What About Cinema?
About a month ago, executives for Warner Bros. quietly met with some talent agencies to discuss an idea they were kicking around. With the pandemic stretching into the lucrative holiday season, Warner Bros. needed a way to generate revenue outside the box office.
The agents they approached were William Morris Endeavours and Creative Artists. WME represents actress Gal Gadot, the star of the upcoming release ‘Wonder Woman 1984’. Creative Artists represents Patty Jenkins, the film’s director. Warner Bros. wanted to release ‘Wonder Woman 1984’ simultaneously in theatres and its streaming service, HBO MAX, on Christmas Day. Obviously, this caused some concern.
The film industry is a carefully constructed ecosystem. With so much money riding on a film’s success, every decision is carefully orchestrated to generate the maximum amount of money from each piece of intellectual property.
To borrow a quote from the recent Netflix release, ‘Mank’:
“This is a business where the buyer gets nothing for his money but a memory. What he bought, still belongs to the man who sold it. That’s the real magic of the movies”.
You don’t just release a film to a streaming service. That’s the Netflix model, the model that the studios hate. The model that the studios refused to partake in for decades, allowing Netflix to become one of the most successful business stories in history. You release it to the box office first. That’s the big pay-day. Then there’s a flow to where it ends up next. It gets a DVD release with special features, it gets sold to the subscription channels, then to free channels, and finally, when the last cent has been bled dry, you stick it onto a streaming service. Jumping straight to streaming ruffles a whole lot of feathers in a town almost entirely populated by hawks, vultures, and peacocks.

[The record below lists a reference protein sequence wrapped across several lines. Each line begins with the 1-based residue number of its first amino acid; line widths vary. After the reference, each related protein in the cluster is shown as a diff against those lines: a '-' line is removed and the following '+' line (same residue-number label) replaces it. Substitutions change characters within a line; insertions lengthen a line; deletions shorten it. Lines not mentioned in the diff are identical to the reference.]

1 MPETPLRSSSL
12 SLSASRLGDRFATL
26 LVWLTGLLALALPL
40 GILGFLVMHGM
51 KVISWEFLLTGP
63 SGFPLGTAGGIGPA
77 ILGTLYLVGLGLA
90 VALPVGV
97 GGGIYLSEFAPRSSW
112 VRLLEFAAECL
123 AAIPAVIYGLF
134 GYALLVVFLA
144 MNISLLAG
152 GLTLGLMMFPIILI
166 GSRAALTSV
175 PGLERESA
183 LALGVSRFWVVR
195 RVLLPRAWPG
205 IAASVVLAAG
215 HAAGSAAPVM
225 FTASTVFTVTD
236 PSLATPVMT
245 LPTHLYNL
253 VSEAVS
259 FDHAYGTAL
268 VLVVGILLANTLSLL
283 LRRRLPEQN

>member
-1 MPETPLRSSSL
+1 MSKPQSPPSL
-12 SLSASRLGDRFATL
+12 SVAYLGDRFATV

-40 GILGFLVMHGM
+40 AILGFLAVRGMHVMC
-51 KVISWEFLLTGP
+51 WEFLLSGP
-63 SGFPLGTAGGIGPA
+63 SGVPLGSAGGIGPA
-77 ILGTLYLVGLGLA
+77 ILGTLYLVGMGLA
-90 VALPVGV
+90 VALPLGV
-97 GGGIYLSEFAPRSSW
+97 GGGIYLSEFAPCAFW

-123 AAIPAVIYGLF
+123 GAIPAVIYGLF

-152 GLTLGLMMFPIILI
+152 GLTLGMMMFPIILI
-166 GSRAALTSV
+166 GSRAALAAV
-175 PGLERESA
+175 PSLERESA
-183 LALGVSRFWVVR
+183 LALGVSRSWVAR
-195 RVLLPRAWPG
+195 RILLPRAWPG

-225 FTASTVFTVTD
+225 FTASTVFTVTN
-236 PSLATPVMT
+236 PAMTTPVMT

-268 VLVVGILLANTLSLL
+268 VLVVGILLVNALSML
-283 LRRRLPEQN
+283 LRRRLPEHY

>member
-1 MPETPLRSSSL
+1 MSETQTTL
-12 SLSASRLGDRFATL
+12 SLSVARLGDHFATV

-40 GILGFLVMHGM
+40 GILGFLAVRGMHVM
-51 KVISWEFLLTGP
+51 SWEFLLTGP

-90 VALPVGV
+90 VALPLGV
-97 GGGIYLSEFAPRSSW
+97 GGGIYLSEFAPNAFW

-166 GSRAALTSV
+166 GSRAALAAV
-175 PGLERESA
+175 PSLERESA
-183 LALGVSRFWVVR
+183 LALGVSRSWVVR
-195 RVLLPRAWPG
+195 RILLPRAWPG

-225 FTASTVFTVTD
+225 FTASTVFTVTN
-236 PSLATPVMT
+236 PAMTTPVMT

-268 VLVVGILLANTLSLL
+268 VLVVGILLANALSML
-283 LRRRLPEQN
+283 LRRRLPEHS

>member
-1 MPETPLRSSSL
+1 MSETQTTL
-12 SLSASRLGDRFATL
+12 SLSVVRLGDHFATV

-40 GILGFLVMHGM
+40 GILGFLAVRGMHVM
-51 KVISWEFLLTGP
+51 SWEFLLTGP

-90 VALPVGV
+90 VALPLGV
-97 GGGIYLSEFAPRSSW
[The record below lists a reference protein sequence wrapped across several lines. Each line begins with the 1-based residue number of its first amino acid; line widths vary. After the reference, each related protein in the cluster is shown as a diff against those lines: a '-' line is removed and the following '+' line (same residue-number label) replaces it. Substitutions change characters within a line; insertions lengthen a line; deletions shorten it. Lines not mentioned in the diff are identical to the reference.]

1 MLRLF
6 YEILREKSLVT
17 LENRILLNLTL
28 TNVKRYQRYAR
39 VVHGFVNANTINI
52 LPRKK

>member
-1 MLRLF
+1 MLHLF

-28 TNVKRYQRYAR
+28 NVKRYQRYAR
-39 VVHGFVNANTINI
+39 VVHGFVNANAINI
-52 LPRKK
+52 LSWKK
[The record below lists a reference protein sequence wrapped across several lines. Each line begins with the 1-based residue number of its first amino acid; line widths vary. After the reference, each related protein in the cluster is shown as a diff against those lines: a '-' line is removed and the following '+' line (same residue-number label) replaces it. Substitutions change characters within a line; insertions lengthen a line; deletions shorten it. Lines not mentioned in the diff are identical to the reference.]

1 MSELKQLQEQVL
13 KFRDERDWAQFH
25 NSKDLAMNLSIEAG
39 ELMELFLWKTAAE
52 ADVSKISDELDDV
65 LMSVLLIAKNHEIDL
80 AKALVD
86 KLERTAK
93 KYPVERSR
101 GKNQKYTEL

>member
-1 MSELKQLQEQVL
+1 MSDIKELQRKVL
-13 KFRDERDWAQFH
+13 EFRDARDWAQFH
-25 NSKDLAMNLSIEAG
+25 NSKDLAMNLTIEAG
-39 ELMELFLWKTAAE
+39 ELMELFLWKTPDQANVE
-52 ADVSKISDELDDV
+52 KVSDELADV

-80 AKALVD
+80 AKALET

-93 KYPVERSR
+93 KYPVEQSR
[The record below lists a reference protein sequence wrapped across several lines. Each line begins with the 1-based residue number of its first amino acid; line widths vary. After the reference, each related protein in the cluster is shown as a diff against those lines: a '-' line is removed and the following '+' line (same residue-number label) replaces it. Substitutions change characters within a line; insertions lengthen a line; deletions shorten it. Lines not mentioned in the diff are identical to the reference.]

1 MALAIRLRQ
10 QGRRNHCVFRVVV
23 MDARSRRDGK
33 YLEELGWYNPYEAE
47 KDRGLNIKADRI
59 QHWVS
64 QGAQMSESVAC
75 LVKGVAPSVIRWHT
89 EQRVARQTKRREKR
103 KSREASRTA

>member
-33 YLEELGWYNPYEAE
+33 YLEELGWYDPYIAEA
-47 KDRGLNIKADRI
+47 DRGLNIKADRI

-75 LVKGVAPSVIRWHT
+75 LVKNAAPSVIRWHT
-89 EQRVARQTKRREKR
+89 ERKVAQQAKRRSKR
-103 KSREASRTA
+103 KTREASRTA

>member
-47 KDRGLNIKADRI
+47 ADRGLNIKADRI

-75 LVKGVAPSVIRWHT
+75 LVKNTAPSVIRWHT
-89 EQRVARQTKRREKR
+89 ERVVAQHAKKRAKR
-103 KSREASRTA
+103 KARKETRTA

Payments are typically made up of an upfront guarantee, with a percentage of profits should the film turn out to be a big hit. A lot of times, stars will agree to a smaller upfront fee if they believe the film will succeed or there will be a series of sequels. As you can imagine, the ‘Wonder Woman 1984’ negotiations were tense. How was the studio going to compensate the stars in this new hybrid-model? What would releasing it to HBO MAX do to box office receipts? There were many questions. However, according to people familiar with the deal, both star and creator were promised $10 million-plus fees and everyone walked away happy.
Fast forward to last week, when Warner announced its intention to release another 17 movies in a similar fashion, including much-anticipated blockbusters like ‘Dune’ and ‘Godzilla vs Kong’. According to reports in the New York Times, this was handled very differently. Warner didn’t conduct negotiations or make any deals. In order to keep the move secret, they just went ahead and announced it. Interested parties were told 90 minutes beforehand.
From The New York Times:
The surprise move left agencies on a war footing. Representatives for major Warner Bros. stars like Denzel Washington, Margot Robbie, Will Smith, Keanu Reeves, Hugh Jackman and Angelina Jolie wanted to know why their clients had been treated in a lesser manner than Ms. Gadot. Talk of a Warner Bros. boycott began circulating inside the Directors Guild of America. A partner at one talent agency spent part of the weekend meeting with litigators. Some people started to angrily refer to the studio as Former Bros.
The immediate question was: “what will happen to the cinemas?” Was this the final blow for the theatres? That question is worth exploring. But the bigger question, in my opinion, is what will happen to Hollywood?
As I said, this is a delicate ecosystem. Money flows from the box office to the studios, to stars, to agents, to lawyers, to managers... all the way down to the waiter at Wolfgang Puck’s.
This new model is what the consumer wants, but it’s not viable for the AAA blockbuster business, where hundreds of millions of dollars are being spent to bring you Wonder Woman and The Avengers.
Are consumers willing to give up on those in order to reap the benefits of streaming at home? Or does another model have to be created in which to appease all parties? Are we one day going to be reading stories about Ryan Reynolds complaining that he only got paid $12 in streaming rights for ‘Van Wilder: Party Liaison’? Is that still too much?
It’s going to be a very interesting year.